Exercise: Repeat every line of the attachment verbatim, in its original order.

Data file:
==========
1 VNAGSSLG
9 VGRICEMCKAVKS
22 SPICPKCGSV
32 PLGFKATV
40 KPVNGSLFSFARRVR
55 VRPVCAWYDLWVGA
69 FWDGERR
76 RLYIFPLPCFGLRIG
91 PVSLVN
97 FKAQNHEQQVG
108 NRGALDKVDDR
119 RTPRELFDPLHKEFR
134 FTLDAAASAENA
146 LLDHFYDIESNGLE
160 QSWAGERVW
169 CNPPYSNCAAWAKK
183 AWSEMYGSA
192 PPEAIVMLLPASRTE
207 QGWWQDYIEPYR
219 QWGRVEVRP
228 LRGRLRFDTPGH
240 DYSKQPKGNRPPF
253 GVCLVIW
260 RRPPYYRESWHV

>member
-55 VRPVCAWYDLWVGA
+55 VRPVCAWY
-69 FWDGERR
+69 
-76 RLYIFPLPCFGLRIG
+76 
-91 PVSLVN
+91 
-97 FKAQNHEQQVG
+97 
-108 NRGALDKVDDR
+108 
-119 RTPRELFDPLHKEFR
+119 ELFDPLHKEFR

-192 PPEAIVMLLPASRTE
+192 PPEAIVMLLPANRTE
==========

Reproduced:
1 VNAGSSLG
9 VGRICEMCKAVKS
22 SPICPKCGSV
32 PLGFKATV
40 KPVNGSLFSFARRVR
55 VRPVCAWYDLWVGA
69 FWDGERR
76 RLYIFPLPCFGLRIG
91 PVSLVN
97 FKAQNHEQQVG
108 NRGALDKVDDR
119 RTPRELFDPLHKEFR
134 FTLDAAASAENA
146 LLDHFYDIESNGLE
160 QSWAGERVW
169 CNPPYSNCAAWAKK
183 AWSEMYGSA
192 PPEAIVMLLPASRTE
207 QGWWQDYIEPYR
219 QWGRVEVRP
228 LRGRLRFDTPGH
240 DYSKQPKGNRPPF
253 GVCLVIW
260 RRPPYYRESWHV

>member
-55 VRPVCAWYDLWVGA
+55 VRPVCAWY
-69 FWDGERR
+69 
-76 RLYIFPLPCFGLRIG
+76 
-91 PVSLVN
+91 
-97 FKAQNHEQQVG
+97 
-108 NRGALDKVDDR
+108 
-119 RTPRELFDPLHKEFR
+119 ELFDPLHKEFR

-192 PPEAIVMLLPASRTE
+192 PPEAIVMLLPANRTE